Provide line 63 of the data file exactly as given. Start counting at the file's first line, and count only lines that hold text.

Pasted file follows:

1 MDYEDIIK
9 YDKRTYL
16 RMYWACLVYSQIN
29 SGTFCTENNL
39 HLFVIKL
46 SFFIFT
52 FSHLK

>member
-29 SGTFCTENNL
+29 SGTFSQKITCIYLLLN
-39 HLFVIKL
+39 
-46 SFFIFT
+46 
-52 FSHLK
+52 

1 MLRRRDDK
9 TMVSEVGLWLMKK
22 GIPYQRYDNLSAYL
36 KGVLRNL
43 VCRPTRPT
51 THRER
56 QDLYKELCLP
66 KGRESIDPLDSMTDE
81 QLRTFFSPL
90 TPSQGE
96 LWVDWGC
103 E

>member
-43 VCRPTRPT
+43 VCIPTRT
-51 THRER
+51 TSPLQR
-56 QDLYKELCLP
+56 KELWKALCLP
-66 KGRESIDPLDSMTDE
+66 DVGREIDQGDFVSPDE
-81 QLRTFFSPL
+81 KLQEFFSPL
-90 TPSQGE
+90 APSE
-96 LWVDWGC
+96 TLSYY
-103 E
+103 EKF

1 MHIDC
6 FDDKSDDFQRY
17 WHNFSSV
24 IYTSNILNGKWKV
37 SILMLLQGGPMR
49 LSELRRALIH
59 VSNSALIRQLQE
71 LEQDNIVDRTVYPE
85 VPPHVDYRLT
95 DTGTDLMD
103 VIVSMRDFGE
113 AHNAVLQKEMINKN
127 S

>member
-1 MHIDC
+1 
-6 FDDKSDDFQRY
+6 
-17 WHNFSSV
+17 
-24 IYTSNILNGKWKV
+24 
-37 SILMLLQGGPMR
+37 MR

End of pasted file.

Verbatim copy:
+6 